A very rare bronze Greek-Illyrian war helmet, used in Greece during the time of the Greco-Persian Wars, has just been discovered in a rock-cut tomb in Dalmatia, Croatia.
The form of the iconic open-faced helmet, which archaeologists consider an especially rare find, originated in the Peloponnese during the 8th and 7th centuries BC.
The spectacular find was made recently during the exploration of the cave tomb in Zakotarac, located on the Pelješac peninsula, in southern Dalmatia, Croatia. The tomb was for a warrior buried approximately three centuries later, however, in the 4th century BC.
The rare find, accompanied by many other valuable objects from the era, was discovered within a previously-unknown rock-cut tomb along a hillside near Gradina.
This particular style of helmet, which became the iconic head covering of Greek warriors over the centuries, was first used by the ancient Greek Etruscans and Scythians. It later became known as the Illyrian helmet.
An alternate form of this helmet was also developed in Italy, according to archaeologists who gleaned this information from depictions on ivory relief sculptures. However, this style of helmet became obsolete in most areas of Greece in the early 5th century BC and its common use in Illyria ended by the 4th century BC.
Part of the warrior’s skull appears to be visible from the openings of the helmet, although earth has over the millennia made its way into where the rest of his head would be.
Adding to the importance of the find, archaeologists also discovered a treasure trove of ancient weapons, including spears and knives, in the same Croatian grave.
At least two other people had been buried along with the warrior, including a woman, who was found wearing a bronze bracelet.
According to a report in Archaeology News Network, additional treasures at the gravesite included “fifteen bronze and silver fibulae (clasps), twelve needles, several spiral bronze ornaments and tweezers and several hundred glass paste and amber beads belonging to necklaces.”
The spectacular find was made when archaeologists were working on restoring a damaged burial mound. The rectangular space of the mound measured approximately 3 x 2 meters (9.84 x 6.56 feet).
The body of the warrior had been laid to rest in a west-east direction in the tomb, but unfortunately, his bones were found in a “rather poor condition,” according to the archaeologists.
The tomb dates back to earlier than the nearby colony on Korčula, which is known to have been founded in the late 4th or early 3rd century BC, according to the project coordinator, Dr. Hrvoje Potrebica, from the Department of Archaeology of Zagreb University.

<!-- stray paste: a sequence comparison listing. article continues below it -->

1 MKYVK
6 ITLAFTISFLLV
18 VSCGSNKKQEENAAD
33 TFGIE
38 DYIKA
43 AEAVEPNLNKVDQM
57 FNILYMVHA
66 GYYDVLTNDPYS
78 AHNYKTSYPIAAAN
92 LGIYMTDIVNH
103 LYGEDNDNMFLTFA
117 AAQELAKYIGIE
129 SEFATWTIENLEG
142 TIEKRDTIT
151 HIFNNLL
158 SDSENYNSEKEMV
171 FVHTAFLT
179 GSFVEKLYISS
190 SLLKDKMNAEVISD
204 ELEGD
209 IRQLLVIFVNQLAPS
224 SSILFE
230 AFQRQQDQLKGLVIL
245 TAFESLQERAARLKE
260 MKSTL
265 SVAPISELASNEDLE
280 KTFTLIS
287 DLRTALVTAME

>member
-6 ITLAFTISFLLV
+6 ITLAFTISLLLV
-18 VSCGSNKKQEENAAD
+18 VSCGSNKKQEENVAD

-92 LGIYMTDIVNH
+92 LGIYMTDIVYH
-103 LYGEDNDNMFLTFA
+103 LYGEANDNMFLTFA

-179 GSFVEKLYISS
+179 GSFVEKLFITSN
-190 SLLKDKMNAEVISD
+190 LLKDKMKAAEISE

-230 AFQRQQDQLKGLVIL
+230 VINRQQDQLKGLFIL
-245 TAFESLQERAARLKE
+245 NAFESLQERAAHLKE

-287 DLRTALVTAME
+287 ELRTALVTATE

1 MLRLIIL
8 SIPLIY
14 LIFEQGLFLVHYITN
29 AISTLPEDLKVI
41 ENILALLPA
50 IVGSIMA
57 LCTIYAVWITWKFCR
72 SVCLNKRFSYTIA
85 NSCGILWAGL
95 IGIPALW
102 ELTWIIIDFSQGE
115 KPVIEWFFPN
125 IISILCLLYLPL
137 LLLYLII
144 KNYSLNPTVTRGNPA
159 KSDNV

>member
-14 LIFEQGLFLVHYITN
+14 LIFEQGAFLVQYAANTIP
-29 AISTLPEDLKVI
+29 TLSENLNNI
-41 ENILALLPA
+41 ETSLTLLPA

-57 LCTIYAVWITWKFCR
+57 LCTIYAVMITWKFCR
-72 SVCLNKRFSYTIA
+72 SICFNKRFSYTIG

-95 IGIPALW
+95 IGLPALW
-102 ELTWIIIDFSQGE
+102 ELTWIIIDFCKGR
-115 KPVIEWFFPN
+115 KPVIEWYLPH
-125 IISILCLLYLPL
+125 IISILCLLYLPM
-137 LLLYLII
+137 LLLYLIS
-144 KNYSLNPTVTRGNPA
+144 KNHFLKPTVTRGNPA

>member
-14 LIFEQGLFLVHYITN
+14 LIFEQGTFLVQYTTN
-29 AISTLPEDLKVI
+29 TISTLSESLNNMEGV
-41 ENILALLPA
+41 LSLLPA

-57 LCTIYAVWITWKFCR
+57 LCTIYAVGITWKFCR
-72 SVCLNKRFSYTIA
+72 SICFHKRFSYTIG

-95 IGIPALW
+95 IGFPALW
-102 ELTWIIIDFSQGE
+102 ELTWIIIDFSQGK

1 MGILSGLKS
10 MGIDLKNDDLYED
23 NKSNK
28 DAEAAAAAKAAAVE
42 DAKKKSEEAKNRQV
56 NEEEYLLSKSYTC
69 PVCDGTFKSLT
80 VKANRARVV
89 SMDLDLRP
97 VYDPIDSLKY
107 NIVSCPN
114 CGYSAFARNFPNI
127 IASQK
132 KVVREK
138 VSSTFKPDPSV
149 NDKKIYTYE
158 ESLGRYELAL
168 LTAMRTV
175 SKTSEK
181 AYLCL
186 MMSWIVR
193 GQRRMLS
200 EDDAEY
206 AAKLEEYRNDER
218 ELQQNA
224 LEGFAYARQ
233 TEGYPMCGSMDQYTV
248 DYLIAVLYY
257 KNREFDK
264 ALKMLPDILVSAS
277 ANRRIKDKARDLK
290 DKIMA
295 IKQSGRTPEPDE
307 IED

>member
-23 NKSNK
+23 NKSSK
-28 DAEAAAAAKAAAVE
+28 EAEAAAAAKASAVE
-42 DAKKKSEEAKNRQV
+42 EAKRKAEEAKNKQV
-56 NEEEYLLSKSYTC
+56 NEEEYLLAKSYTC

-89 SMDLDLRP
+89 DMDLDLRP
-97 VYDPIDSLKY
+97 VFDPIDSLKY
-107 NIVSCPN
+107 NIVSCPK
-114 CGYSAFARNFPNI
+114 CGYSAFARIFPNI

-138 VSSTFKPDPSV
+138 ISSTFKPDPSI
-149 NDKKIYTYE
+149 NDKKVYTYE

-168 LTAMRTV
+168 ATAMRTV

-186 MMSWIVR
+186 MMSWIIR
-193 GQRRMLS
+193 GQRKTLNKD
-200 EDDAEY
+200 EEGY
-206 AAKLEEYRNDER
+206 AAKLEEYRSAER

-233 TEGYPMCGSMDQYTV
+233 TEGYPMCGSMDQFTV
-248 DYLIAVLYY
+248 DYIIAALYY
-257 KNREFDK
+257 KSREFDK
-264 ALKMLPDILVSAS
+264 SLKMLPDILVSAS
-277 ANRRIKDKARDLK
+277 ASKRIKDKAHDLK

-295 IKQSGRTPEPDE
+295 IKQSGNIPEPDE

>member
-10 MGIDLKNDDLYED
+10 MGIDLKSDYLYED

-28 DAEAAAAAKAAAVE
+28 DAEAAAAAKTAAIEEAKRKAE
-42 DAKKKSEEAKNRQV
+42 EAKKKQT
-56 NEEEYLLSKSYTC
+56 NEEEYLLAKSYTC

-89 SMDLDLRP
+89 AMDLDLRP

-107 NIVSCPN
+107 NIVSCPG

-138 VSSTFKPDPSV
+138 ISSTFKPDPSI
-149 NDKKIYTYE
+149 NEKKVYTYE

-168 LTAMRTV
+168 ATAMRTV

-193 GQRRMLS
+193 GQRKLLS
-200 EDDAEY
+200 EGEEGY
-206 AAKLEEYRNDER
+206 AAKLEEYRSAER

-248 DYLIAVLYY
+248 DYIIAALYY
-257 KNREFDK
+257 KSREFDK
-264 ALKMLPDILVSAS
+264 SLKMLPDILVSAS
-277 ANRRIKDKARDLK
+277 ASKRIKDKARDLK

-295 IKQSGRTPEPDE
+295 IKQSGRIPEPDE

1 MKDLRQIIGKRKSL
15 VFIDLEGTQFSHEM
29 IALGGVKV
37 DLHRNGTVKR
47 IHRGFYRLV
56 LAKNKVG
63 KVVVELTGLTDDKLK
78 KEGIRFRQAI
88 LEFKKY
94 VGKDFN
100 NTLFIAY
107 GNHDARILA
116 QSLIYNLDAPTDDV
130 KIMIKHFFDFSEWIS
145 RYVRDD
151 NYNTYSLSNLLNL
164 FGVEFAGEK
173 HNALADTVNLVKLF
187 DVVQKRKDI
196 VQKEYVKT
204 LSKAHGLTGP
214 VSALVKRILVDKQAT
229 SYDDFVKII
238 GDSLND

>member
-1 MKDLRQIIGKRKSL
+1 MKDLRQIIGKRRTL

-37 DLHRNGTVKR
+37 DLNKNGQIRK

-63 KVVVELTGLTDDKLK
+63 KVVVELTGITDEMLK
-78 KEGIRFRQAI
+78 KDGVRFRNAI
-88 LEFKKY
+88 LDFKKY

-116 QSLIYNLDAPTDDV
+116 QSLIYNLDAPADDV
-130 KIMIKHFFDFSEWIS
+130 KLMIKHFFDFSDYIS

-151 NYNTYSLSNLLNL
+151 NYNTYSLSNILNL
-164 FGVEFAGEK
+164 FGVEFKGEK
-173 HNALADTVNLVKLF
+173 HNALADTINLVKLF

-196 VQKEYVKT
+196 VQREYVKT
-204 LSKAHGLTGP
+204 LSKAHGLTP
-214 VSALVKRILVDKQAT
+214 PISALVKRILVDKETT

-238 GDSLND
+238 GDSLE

The discovery was made possible after last year’s visit to western Peljesac by a team from Croatia’s Center for Prehistoric Research. In the process of exploring this area, they were able to identify potential archaeological dig sites at the Illyrian Cave Sanctuary at Nakovana, dating back to the 4th to 1st centuries BC.
Priceless objects to accompany the dead in the afterlife
During this reconnaissance, they found grave goods deposited around a stalagmite. Professor Potrebica holds that the fourth century BC Greek-Illyrian helmet “is exceptionally rare” and is one of only about forty such helmets that have ever been found in all of Europe.
Another treasure found in the grave were thirty vases of predominantly Greek origin — although the researchers believe that they had been made by both Attic and Italian workshops.
According to the archeologists, these types of vessels were among the most expensive vases made during that period. Along with these rare discoveries, the researchers were able to pinpoint many other previously unknown sites in Nakovana, Professor Potrebica stated.
The researchers additionally were able to examine another group of prehistoric mounds around the Croatian village of Zakotorac. Following a road that is believed to have been trodden in prehistoric times, they came upon yet another site known as “the Vidohovo spring.”
The archaeologists state that they believe this site will yield yet more treasures, possibly including a shrine, with Dr. Potrebica adding that it holds “enormous potential.”
In 2021, after all the pandemic-related restrictions will be lifted, the archeological team hopes that they will once again be able to return to this site, which will enable them to lace these finds into their proper historical context.
Dr. Potrebica told interviewers that the discovery of the bronze war helmet, along with the other “exceptional finds” on Korcula, are presenting archaeologists with a new understanding of the “importance of the southern Adriatic in the historical dynamics of this part of Europe.”